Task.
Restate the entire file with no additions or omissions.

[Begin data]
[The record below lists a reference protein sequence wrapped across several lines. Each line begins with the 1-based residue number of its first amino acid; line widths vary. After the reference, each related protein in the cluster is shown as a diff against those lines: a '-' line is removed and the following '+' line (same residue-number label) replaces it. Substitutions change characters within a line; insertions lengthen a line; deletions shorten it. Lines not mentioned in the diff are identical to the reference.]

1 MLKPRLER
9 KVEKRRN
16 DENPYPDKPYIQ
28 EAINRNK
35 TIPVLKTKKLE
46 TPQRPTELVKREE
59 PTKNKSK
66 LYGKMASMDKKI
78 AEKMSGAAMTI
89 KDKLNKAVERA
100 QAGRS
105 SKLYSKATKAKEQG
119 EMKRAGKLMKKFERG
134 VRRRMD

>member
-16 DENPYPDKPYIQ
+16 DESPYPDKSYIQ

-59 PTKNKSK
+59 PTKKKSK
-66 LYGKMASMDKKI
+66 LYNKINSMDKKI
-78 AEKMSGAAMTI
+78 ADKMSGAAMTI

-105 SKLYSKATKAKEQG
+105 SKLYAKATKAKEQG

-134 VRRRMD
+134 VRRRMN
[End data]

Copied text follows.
[The record below lists a reference protein sequence wrapped across several lines. Each line begins with the 1-based residue number of its first amino acid; line widths vary. After the reference, each related protein in the cluster is shown as a diff against those lines: a '-' line is removed and the following '+' line (same residue-number label) replaces it. Substitutions change characters within a line; insertions lengthen a line; deletions shorten it. Lines not mentioned in the diff are identical to the reference.]

1 MLKPRLER
9 KVEKRRN
16 DENPYPDKPYIQ
28 EAINRNK
35 TIPVLKTKKLE
46 TPQRPTELVKREE
59 PTKNKSK
66 LYGKMASMDKKI
78 AEKMSGAAMTI
89 KDKLNKAVERA
100 QAGRS
105 SKLYSKATKAKEQG
119 EMKRAGKLMKKFERG
134 VRRRMD

>member
-16 DENPYPDKPYIQ
+16 DESPYPDKSYIQ

-59 PTKNKSK
+59 PTKKKSK
-66 LYGKMASMDKKI
+66 LYNKINSMDKKI
-78 AEKMSGAAMTI
+78 ADKMSGAAMTI

-105 SKLYSKATKAKEQG
+105 SKLYAKATKAKEQG

-134 VRRRMD
+134 VRRRMN